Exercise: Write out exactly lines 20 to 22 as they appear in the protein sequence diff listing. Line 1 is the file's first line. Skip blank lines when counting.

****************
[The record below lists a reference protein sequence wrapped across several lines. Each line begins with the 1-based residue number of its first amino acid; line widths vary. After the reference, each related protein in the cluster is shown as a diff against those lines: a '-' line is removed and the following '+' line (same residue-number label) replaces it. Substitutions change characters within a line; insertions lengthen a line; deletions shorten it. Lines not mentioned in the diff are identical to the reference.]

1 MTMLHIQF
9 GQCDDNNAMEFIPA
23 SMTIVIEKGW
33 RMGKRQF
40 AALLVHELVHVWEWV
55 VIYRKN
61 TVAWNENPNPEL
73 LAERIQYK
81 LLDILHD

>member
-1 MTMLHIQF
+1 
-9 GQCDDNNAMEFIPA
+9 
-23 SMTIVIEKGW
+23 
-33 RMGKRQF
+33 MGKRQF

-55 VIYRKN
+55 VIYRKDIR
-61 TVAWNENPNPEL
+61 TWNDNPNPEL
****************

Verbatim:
-55 VIYRKN
+55 VIYRKDIR
-61 TVAWNENPNPEL